When asked what they want to do in their career, many aspiring animators mention Disney or Pixar, and for good reason. These giants in animation produce projects on a global scale, universal stories loved by billions of people. Getting a glimpse of what goes on behind the scenes is a rare and valuable opportunity for any animator, and the theatre hall at MOVE summit was packed to the brim when Doug Frankel was sharing his experience of working on huge animation productions such as WALL-E and Ratatouille. Doug Frankel has worked in the animation industry for 35 years, an unimaginable amount of time for someone in their mid 20’s.
A key takeaway for me was Doug’s approach to storytelling, and the importance of staying honest about joy and pain in character development. These emotions have to be shown through earned moments, which is what makes a story truly relatable to a big audience. You have to know your character, and ask yourself questions about their motivations, their goals and understand their character arc.
Session 4: My Father's Dragon, presented by Fergal Brennan
This was one of my favourite talks. Fergal Brennan explained the process of developing an animation pipeline on a large, full feature film, with all of its intricacies and complex systems. My Father’s Dragon is a visually unique animation, which makes it stand out among fleshed out and established styles of big animation houses such as disney and pixar. When working on my own short film I asked myself why I couldn’t achieve a certain visual style, and realising just how much work is hidden behind the scenes of these beautiful textures made me feel a lot better. It’s important to understand the scope of projects such as My Father’s Dragon, and their value as independent animations. The sheer amount of talent that’s brought together and concentrated within the process of such projects is so inspiring and so powerful. I hope to one day experience it first hand.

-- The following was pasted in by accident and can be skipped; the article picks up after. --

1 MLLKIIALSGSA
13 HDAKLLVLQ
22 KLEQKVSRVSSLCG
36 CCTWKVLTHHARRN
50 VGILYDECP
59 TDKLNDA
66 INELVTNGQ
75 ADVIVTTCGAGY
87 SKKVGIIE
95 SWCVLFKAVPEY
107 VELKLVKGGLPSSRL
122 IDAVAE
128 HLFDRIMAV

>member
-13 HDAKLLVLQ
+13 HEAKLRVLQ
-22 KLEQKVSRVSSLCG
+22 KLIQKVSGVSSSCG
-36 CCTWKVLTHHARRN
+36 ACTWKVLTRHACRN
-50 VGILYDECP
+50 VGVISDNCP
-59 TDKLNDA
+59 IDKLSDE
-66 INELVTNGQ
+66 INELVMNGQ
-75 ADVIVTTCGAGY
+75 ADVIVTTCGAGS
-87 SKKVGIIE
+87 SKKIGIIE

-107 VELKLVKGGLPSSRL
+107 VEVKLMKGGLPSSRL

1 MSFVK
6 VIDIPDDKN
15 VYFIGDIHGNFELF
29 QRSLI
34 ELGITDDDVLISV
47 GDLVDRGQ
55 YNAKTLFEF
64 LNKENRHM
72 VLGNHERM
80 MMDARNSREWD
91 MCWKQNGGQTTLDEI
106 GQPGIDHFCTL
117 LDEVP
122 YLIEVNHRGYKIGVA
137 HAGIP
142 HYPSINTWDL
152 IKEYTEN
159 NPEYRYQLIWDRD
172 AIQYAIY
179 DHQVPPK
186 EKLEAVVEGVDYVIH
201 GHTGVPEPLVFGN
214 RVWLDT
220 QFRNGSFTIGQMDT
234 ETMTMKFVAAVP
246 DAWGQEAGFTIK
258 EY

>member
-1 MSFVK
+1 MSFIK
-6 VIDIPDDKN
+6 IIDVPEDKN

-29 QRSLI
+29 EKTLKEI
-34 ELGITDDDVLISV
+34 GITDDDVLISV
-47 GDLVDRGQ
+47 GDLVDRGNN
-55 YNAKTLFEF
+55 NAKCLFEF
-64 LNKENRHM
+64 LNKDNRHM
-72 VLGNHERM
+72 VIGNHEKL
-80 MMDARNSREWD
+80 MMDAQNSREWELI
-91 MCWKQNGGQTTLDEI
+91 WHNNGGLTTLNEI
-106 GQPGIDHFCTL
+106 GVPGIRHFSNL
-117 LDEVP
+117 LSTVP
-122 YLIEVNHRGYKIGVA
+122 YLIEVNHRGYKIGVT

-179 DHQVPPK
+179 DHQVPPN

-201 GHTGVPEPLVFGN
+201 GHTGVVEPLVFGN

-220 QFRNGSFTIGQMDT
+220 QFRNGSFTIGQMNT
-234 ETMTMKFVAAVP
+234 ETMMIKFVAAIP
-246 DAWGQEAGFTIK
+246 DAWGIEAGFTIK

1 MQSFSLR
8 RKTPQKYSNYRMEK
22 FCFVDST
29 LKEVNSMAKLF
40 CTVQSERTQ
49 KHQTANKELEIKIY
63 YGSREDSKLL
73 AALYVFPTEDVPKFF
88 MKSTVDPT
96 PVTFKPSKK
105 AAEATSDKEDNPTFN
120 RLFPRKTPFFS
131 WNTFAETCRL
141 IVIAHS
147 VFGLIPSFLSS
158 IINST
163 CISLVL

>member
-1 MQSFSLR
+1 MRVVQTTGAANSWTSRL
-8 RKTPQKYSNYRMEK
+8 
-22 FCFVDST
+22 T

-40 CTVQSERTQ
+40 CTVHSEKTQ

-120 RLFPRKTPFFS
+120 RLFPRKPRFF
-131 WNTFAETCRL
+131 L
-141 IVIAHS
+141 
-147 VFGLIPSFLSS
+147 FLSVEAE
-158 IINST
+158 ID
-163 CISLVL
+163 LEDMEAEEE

With all of this talk about animation, are there any animated films you would recommend for our watch list?
- Over the Garden Wall (2014): A beautiful series with endless charm and depth. One of my favourites!
- I Lost My Body (2019): This animated film has stunning visuals and a captivating story.
- The House (2022): This series is a fascinating stop motion triptych, three stories, three different atmospheres all connected to the same house. If you’re a stop motion lover this is a must watch.
- Hedgehog in the Fog (1975): This film is a true icon of soviet animation, unique for its time and even more valuable today.
And finally, can you tell us what you are or will be working on next?
The MOVE summit gave me the motivation I needed to continue developing my short film. It's called “Citrus Dream”, and tells the story of a little lemon person, who’s forced to leave his home and face a world he’s never seen before. I’m hoping to share it with you soon! Other than that I have a million passion projects I need to finish, including a music video of singing frogs. Loads of exciting stuff ahead!
Olga Mashanskaya is a Russian animator and illustrator, currently based in the UK. She specialises in illustration, animation and 3D design and started “O.GOOPKA” to showcase her work, and bring all her art together in one space. Find out more about Animation Week 2023.
Image credit: all images courtesy of Olga Mashanskaya